Future Proof Your Law Firm
Your future as a lawyer doesn’t depend upon technology. Great client relationships, effective representation, and sound advice will trump fancy gadgets or complex software every time. In fact, clients are rarely impressed by technology unless they see an immediate benefit to their own needs.
That said, your firm’s financial success often depends on your ability to use technology in pursuit of lowering costs, reducing waste, and avoiding unneeded expenses. Understanding how and when to use emerging legal technology is as important as keeping current in case law.
What Do Clients Want?
As a rule, efficiency is vital to clients, even if they never say so. Any consultant or highly skilled lawyer comes at a high price. It is rare that a client looks for ways to pay more!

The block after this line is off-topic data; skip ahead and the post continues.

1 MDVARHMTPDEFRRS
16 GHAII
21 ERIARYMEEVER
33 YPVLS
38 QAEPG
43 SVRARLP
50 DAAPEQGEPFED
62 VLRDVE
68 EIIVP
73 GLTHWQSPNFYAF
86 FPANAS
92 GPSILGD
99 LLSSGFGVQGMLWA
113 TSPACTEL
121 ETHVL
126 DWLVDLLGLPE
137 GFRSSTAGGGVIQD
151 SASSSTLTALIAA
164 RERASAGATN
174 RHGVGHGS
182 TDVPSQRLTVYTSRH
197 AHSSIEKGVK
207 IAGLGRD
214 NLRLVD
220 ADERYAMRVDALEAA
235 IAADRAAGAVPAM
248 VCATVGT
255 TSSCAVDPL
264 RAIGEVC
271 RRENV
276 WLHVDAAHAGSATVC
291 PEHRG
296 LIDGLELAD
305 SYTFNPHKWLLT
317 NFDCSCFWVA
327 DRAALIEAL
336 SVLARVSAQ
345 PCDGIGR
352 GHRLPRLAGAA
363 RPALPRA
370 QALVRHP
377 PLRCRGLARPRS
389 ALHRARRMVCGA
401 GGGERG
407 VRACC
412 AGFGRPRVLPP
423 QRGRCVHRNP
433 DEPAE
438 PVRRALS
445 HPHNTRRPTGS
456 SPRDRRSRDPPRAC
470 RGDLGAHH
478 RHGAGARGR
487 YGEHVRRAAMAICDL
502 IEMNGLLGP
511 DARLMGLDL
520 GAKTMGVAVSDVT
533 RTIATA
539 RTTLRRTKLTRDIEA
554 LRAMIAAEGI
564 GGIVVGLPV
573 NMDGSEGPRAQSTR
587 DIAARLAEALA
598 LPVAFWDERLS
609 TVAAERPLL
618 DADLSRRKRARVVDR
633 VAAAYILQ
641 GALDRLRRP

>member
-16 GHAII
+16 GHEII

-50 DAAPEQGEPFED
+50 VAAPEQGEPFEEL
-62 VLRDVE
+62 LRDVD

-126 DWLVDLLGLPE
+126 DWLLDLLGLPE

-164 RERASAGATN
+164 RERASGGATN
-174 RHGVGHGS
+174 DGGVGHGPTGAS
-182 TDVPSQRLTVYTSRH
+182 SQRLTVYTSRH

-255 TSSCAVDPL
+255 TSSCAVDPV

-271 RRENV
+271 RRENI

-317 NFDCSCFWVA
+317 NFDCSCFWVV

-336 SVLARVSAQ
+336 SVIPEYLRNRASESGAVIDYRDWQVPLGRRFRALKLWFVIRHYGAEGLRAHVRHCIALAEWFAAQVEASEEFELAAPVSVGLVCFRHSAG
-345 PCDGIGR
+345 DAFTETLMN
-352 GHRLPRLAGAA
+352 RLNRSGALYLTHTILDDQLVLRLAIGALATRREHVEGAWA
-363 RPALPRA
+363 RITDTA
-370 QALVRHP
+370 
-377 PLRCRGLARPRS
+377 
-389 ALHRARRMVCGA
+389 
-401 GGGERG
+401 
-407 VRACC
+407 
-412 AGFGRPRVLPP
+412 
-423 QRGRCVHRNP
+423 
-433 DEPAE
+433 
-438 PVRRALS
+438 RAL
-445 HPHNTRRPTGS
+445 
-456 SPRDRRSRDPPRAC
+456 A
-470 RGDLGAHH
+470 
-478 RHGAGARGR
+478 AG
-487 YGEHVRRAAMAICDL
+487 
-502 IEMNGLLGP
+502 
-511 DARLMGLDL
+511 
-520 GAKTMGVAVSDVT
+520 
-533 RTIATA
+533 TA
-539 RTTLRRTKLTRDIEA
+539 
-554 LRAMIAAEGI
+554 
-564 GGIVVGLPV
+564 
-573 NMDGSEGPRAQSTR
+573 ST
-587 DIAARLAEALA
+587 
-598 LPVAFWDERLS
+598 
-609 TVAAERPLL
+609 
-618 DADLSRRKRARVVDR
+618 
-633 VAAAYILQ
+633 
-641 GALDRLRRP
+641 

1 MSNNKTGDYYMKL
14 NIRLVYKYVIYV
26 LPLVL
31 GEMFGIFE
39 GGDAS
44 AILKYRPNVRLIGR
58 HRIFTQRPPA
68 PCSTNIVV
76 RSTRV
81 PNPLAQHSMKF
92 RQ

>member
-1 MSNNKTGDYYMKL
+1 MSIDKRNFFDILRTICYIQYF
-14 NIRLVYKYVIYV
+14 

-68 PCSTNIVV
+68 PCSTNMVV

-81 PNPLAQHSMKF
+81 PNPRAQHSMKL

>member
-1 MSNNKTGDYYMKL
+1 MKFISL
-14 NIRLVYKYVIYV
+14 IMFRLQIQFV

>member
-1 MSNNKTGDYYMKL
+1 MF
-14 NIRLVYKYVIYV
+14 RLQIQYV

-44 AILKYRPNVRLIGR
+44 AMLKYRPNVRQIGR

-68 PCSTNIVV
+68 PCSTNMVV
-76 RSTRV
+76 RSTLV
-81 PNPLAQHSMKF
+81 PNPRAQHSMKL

For client-facing technology (such as shared communications, billing portals), you need to stay proactive by explaining how the efficiency improvements you’ve made with technology will benefit your client. Many technologies promise labor savings, which can mean a reduction in billable hours. In the short term, good for the client, not so great for you.
However, you should be playing the long game – building solid client relationships, not monthly revenues. It is impressive that you’re willing to sacrifice a few billable hours through efficiencies to gain a long-term, committed client. If you don’t adopt obvious labor-savings efficiencies in your own firm, you are more likely to lose a client to a rival firm that made the switch.